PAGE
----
Student profile: David Wither
Social Resilience in the Hurunui: Outcomes of Institutional Support after Adverse Events
A bit about me
I spent the first five years of my life in Dunedin, the second five years in India and the next eight in Wanaka. The different cultures I grew up in galvanised my interest in people and lead to me studying sociology as an undergrad at the University of Otago. After graduating, I spent the next 4 years working at the Social Research Centre in Melbourne. As a part of this job I was involved in many different government and university research projects, where I spoke with a wide variety of people. During my time there I became very interested in the systems we create for ourselves, and how they impact on people. I returned to Dunedin to do honours, after which I ended up in this program.
Within the challenge, my project is seen as a bridge between the rural and cultural teams. The brief of my scholarship was to integrate within both teams and investigate social and community resilience to natural hazards in rural North Canterbury. North Canterbury has experienced many adverse events over the last decade. Most notably, the region was peripherally impacted by the Canterbury Earthquakes. Following this there was a major drought lasting approx. 4 years, at the apex of which the Hurunui-Kaikoura earthquake struck. And during the aftermath of the earthquake, the true extent of the M. Bovis outbreak also became apparent.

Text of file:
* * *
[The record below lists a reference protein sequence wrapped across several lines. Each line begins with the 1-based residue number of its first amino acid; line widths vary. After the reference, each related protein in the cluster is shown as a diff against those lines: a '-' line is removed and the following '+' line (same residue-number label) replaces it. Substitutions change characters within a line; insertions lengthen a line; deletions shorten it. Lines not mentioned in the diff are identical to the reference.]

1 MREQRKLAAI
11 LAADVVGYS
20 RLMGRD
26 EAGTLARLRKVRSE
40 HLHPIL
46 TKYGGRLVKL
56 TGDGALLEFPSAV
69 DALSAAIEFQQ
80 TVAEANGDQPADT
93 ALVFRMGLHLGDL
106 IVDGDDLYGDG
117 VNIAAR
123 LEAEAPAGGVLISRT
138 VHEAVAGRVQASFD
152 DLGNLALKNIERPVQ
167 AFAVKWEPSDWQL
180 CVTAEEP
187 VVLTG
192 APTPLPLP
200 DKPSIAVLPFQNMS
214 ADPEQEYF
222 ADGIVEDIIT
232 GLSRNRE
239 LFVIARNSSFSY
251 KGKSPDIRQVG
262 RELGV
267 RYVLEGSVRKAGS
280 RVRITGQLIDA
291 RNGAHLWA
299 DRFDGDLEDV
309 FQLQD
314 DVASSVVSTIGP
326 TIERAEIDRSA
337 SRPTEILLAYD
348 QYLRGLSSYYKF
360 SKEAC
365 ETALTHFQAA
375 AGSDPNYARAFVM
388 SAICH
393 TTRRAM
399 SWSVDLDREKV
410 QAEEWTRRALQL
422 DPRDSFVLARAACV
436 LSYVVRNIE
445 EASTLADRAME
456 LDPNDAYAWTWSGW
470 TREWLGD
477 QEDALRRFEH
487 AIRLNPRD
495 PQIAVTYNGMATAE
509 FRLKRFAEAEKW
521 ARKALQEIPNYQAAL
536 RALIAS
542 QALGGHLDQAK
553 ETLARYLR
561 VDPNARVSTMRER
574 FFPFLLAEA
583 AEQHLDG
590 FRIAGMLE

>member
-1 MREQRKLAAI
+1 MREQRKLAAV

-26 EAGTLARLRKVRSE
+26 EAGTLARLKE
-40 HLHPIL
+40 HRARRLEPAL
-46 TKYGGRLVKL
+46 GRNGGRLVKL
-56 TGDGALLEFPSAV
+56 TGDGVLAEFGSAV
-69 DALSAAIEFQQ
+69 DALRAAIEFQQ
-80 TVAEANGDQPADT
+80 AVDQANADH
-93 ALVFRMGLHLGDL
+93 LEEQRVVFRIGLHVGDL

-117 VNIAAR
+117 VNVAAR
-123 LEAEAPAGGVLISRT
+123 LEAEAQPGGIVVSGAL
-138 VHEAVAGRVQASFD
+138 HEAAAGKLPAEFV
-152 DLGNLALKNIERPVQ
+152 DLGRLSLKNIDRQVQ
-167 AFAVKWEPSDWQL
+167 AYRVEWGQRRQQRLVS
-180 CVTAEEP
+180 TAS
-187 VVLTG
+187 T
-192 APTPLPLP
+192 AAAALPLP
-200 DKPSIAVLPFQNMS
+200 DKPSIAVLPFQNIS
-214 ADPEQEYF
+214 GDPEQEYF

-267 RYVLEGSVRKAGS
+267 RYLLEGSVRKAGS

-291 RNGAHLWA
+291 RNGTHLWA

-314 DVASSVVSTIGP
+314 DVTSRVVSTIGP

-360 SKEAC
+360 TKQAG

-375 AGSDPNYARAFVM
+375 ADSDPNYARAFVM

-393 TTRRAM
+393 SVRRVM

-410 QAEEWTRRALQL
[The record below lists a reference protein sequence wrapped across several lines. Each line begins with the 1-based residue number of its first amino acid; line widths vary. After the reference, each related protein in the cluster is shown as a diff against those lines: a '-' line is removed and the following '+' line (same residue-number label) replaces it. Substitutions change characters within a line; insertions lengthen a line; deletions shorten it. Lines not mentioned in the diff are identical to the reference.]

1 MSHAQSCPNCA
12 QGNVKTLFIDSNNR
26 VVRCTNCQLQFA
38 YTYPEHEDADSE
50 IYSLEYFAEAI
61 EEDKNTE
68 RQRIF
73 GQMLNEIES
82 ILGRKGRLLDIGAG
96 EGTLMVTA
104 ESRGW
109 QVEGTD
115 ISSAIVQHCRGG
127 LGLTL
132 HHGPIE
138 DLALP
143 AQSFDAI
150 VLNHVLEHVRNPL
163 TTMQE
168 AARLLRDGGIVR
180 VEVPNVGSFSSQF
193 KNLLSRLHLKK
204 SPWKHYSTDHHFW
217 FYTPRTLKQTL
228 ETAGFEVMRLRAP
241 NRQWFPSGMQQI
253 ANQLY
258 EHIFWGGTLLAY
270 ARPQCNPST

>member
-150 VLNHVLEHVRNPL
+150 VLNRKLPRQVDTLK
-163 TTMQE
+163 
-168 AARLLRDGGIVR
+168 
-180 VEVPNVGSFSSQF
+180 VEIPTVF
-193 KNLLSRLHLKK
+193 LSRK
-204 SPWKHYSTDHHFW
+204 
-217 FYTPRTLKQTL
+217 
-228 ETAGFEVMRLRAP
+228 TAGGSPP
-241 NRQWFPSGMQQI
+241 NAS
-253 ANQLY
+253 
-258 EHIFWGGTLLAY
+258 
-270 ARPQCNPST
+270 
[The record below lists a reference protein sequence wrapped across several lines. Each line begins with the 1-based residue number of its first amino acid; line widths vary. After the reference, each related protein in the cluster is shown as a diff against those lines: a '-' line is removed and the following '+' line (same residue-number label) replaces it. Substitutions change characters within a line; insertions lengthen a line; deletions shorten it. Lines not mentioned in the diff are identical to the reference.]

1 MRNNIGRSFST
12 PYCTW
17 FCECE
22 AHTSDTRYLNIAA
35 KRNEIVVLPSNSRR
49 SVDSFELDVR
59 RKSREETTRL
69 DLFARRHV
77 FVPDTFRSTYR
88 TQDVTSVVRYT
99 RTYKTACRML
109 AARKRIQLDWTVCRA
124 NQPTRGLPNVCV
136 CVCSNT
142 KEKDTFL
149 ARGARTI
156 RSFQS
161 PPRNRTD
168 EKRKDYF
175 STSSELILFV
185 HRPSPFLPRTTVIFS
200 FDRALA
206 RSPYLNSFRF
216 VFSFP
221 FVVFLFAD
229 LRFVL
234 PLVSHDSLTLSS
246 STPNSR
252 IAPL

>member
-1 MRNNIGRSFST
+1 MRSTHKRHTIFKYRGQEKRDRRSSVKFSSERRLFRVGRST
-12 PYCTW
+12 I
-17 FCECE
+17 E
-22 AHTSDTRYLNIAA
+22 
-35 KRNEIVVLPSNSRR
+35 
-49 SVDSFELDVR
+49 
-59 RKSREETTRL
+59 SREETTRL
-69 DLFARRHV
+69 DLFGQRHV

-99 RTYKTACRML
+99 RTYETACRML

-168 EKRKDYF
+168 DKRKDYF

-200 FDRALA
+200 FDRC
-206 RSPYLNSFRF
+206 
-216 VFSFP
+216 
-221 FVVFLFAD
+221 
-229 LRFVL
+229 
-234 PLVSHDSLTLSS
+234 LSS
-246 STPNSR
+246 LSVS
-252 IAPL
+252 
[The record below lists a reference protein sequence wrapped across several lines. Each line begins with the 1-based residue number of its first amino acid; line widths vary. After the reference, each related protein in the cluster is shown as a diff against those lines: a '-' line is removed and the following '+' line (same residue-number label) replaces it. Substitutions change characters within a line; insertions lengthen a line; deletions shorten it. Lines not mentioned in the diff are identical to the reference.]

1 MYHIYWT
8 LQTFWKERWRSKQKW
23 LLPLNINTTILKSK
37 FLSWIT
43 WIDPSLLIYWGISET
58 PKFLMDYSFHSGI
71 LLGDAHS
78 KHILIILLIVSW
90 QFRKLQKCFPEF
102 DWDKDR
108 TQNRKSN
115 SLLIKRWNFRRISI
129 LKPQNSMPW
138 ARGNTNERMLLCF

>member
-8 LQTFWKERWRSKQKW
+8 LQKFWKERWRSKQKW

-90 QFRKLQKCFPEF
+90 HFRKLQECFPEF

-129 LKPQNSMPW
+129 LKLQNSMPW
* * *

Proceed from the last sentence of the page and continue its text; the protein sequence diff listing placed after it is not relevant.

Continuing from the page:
Given the experiences faced by people in North Canterbury, and my interest in the systems we create for ourselves, and how they impact on people, I decided that I wanted to understand how the government had responded to these adverse events, and how that response impacted the people. I wanted to get multiple perspectives on this issue from all of the people involved, from those who enacted the response, to those who experienced it. As such, broadly, I am speaking to three different groups of people – 1) Local farm households in the Hurunui, 2) Local and Regional government/organisations 3) National government and organisations.
I am currently finishing up my fieldwork. I have captured all the local and regional data, and am about to head off to collect national level data. One this is done, I’ll be doing analysis and writing it all up – the final stage of a PhD.
Ultimately, the goal of this PhD is to gain a much better understanding of the human dimensions of disaster resilience. Previously a lot of attention has been paid to the business, infrastructure and economic side of things, yet common to all these are people. In this vein, this research attempts to integrate with the recent focus on wellbeing by the government. We need a better understanding of how people react in disasters, in order to create better systems for managing the response and recovery. These factors can be complex as, for example, much was learnt in the aftermath of the Christchurch Earthquakes, yet not all of these lessons applied to the Hurunui-Kaikoura earthquake, as the way rural and urban communities react to adverse events can be extremely different.